Many factors determine your auto insurance premium. Just as your driving record is a predictor of what claims you may end up making, your claims history has a great deal of impact on how much your auto insurance costs.
Your claims history gives your insurance provider a hint at what to expect from you as a driver in the future — the good, the bad, and the ugly. Regardless of their nature, claims cost your insurance company money, which is why it will factor your claims history in when quoting you for a new policy or renewing your existing one.
Insurance companies must bring in more money than they spend on claims made by customers. If you’ve made a lot of claims as an insured driver, it’s a sign that you could be a money-losing customer, even if you don’t realize it.
Not all auto insurance claims are created equal
Depending on how long you’ve been a licensed driver, you may not even be able to recall your claims history. Although you don’t need to know, it can help when shopping around for car insurance — understanding your claims history will help you avoid sticker shock.
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The nature of the claim matters, so if you were involved in a collision and made a claim, you should verify the accuracy of the collision report. Although rare, it’s possible a report may incorrectly state you were at fault, or the report may be tagged as open when it has in fact been closed. Both situations could potentially drive up your premium.
If you have been in a collision, or multiple collisions, you’ll want to remember the dates. Insurance companies will take into consideration how recently you’ve been involved in a collision or made a claim. Whether it’s been two years since the last one or a decade ago, the length of time since you last made a claim will factor into your premium calculations. If your driving history has dramatically improved over time, then you’ll benefit from not being a frequent claimant.
How recently you’ve made a claim can affect your premium, whether you’re moving to a new insurance provider or staying with the same one. You should expect to see your rate drop over time and benefit from being a safer driver who hasn’t made a claim in a while.
Claim details matter
How often and how recently you’ve made claim aren’t the only factors affecting the price of your monthly premium. A lot of other claim-related data is mined to calculate your auto insurance rate.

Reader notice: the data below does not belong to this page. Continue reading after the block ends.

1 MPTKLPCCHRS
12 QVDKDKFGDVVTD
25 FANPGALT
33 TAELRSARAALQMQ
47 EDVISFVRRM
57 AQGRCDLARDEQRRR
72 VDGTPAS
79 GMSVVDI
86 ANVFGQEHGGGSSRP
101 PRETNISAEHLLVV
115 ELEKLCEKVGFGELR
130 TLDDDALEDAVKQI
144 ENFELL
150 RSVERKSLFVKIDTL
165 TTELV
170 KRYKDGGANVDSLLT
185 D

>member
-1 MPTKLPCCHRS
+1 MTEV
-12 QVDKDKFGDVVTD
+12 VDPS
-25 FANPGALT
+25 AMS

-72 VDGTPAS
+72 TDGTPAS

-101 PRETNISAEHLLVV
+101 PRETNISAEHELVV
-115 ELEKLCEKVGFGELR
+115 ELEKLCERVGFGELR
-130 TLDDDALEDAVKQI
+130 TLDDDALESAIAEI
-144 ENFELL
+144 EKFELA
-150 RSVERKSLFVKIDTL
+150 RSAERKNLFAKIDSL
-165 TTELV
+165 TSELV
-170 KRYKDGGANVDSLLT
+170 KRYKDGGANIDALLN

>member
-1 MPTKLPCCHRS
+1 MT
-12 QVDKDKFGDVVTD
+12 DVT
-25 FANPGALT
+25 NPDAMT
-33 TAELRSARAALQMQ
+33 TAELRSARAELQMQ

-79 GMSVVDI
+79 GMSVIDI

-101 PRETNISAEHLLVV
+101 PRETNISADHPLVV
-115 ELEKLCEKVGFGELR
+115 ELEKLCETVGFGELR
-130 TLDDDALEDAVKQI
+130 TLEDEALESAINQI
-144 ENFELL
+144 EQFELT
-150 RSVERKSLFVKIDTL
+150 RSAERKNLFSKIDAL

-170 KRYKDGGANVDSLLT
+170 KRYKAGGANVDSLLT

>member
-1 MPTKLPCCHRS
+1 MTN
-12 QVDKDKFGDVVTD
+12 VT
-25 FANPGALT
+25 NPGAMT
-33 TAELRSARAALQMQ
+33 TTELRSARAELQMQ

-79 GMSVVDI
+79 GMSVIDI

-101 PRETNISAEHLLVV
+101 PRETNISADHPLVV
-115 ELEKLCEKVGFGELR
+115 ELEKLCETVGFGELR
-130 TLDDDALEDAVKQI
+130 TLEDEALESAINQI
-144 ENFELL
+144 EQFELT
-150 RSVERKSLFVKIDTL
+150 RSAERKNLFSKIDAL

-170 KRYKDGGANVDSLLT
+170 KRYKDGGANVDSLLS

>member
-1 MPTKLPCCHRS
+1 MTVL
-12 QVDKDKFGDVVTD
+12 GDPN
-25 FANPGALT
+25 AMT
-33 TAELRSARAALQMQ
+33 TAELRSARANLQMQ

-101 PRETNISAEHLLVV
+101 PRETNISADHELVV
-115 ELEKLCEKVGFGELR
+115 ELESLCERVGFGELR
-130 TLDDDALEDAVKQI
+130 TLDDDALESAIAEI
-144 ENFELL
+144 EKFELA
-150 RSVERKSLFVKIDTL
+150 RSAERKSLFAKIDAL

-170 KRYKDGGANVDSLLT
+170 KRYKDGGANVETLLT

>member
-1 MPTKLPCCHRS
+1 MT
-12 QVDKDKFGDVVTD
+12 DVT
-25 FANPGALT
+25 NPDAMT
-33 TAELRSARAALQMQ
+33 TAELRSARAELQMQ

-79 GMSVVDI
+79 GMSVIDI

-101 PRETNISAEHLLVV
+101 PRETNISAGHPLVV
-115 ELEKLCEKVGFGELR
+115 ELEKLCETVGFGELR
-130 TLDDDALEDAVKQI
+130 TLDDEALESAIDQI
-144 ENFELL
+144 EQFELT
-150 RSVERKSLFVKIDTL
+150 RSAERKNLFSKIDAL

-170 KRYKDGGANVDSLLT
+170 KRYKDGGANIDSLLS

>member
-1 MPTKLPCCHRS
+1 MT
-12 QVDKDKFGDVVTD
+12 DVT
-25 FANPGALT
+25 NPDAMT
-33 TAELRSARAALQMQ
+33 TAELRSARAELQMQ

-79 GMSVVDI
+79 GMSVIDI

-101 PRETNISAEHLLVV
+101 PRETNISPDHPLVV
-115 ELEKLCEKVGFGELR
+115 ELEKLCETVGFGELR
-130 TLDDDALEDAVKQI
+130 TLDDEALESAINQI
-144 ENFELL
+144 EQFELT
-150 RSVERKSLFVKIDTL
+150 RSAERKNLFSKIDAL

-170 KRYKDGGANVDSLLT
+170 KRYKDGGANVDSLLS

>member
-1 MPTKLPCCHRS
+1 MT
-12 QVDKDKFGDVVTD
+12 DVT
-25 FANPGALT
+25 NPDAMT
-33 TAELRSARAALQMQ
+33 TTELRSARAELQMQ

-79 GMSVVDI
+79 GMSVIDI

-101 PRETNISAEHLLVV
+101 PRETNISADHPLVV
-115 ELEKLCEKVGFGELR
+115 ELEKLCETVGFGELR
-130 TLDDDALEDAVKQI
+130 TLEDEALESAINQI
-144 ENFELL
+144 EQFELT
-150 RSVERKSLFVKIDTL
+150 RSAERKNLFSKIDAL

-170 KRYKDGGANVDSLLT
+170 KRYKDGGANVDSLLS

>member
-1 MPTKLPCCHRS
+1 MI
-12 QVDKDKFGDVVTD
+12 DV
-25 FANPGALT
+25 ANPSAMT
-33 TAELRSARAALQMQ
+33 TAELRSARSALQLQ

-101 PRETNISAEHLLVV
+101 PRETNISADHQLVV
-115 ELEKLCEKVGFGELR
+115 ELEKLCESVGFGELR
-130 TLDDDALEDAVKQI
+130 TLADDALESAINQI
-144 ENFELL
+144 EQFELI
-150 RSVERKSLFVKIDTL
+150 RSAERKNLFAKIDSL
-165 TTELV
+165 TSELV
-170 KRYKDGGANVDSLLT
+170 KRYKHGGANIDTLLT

Insurance companies also consider which people are making the costliest claims, as well as whether a driver’s claim was accepted, denied or withdrawn. Ultimately, the details of the collision can dictate how a claim affects your monthly premium, including who is at fault for the collision, your driving record, and the amount of the claim.
Your rate may remain the same if the collision isn’t your fault. Even if you are at fault, a good driving record and a long gap between your last claim will mean there could be little to no change in your premium. Even if the claim does warrant a rate hike, it’s likely your premium won’t go up until your policy renews. Most claims will stay on your driving record for three years, so that’s how long you can expect to see any hikes affect your insurance rate.
Similarly, insurance providers only have access to recent events from your driving history from the same three-year period. In addition to any claims, they can access a record of tickets, collisions, convictions, and any driving courses.
How to find affordable car insurance rates — even with a claims history
If you do make a claim that raises your rate, taking additional driver’s education courses can help to bring your premium down again. Your insurance company will see it as helping to reduce your likelihood of being involved in another collision and making a claim.
Another way to reduce your rate is to not make a claim for every single incident. For example, if you got dinged in a shopping mall parking lot while parked, it might be better just to pay for the repairs out of pocket. Conversely, there are things that affect your insurance premium that you can’t control. Even with a spotless driving record and no history of claims, your premiums could still go up every year if you have the misfortune of living somewhere where there are a lot of claims made by other drivers.
If you’re wondering why your premium is jumping on renewal with your existing insurance company or what impacts your auto insurance rate when you go looking for a new provider, always remember that your claims history is in the driver’s seat with you. It also never hurts to shop around, especially if you have an overall good driving record, and no history of major insurance claims. The company that offered you the best rate last year won’t necessarily be the same each year, which is why it’s in your best interest to compare quotes from a variety of providers.